Yeah, I was disappointed by the flat, smeary look of certain parts of the film. Co-directors Chris Kentis and Laura Lau might have done themselves a big favor by shooting film, or at least a higher caliber of digital camera. Then again, Silent House looks like The Tree of Life next to the dingy videography that helped make their previous Open Water such a drag. And when you’re depicting material as distasteful as what’s eventually seen in the third act of this film, I'm not sure production values are a big plus.
The single-shot conceit turns out eventually to be a big red herring. For one thing, the filmmakers aren’t actually shooting the whole thing in one take — that would be awfully daring. But the Canon 5D can’t actually shoot much longer than a film camera without a break and, anyway, seamlessly connecting two separate shots is, these days, a trivial special effect. If Sokurov and his cast’s navigation of 90 unbroken minutes of Russian Ark felt a little like a highwire act, then Silent House feels like a Jackie Chan film with digital doubles doing all the stunts.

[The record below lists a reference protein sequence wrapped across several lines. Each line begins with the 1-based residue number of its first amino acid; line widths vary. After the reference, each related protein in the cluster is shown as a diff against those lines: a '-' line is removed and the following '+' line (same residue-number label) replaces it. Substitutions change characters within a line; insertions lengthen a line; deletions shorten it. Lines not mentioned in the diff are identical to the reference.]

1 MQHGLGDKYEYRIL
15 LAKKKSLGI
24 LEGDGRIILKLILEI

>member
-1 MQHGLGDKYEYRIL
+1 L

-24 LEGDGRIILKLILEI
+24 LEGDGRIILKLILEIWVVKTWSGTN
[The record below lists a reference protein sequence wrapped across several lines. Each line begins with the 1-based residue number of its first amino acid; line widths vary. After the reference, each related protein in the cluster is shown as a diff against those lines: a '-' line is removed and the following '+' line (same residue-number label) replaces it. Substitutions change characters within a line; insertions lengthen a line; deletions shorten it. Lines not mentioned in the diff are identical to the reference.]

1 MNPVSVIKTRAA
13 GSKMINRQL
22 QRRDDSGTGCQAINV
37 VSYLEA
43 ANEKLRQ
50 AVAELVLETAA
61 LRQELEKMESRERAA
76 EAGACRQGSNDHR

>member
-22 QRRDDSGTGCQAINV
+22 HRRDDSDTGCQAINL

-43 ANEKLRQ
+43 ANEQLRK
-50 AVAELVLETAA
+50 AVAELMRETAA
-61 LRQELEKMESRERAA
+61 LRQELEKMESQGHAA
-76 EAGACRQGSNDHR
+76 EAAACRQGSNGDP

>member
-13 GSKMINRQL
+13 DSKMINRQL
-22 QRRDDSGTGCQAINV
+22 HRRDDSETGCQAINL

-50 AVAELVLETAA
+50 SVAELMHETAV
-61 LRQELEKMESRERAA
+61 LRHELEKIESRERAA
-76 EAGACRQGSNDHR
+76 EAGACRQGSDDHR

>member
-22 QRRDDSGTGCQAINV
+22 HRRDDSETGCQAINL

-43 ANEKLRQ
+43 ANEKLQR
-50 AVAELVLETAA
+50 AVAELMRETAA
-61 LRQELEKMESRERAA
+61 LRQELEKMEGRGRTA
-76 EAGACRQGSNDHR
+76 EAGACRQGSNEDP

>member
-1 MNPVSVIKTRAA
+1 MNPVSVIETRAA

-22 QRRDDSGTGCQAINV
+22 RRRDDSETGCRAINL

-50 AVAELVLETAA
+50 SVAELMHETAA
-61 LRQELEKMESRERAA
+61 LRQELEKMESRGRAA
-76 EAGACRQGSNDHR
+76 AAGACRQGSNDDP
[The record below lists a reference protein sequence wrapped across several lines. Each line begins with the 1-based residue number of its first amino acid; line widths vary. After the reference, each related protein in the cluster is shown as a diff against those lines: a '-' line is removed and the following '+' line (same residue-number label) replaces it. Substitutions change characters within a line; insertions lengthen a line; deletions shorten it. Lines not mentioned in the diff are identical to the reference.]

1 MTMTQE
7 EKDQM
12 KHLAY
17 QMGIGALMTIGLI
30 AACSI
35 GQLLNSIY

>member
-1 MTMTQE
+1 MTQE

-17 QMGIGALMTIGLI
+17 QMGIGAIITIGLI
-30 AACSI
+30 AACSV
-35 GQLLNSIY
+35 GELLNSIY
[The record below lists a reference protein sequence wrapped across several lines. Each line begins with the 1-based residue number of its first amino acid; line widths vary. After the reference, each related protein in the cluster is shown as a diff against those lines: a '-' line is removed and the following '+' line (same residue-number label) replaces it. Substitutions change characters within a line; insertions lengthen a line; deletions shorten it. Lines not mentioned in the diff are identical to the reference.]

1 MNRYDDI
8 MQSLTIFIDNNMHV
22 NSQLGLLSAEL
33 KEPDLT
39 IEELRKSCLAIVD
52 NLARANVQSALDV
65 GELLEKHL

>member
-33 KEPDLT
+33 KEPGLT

And for another thing, the promise of a one-take horror film is immediacy. Even if the idea that a film with no edits feels more “real” is kind of dumb, the selling point of this gimmick has something to do with a perceived lack of trickery, as if a film with no apparent cuts is somehow more punk-rock than a properly edited film. And Silent House blows that expectation all to hell with an eleventh-hour reveal that embraces the nature of the subjective camera — here, the film itself is an unreliable narrator. The idea has a bit of juice as far as theory goes, but it’s not especially well executed. The eventual reveal is telegraphed through the kind of klutzy exposition that makes you wonder whether it’s actually meant to be foreshadowing or it’s just a colossal failure of tonal control. In an early scene, Sarah’s uncle shines his lantern on her body and makes a vaguely but pointedly inappropriate comment about how grown up she is. Her father scrambles to hide some Polaroids that have been spread out on a bed as Sarah stands by, apparently oblivious. Later, Sarah complains of the “holes” in her head to an old, unremembered friend who stops by for a visit and remarks, too cryptically, “how could you forget me?”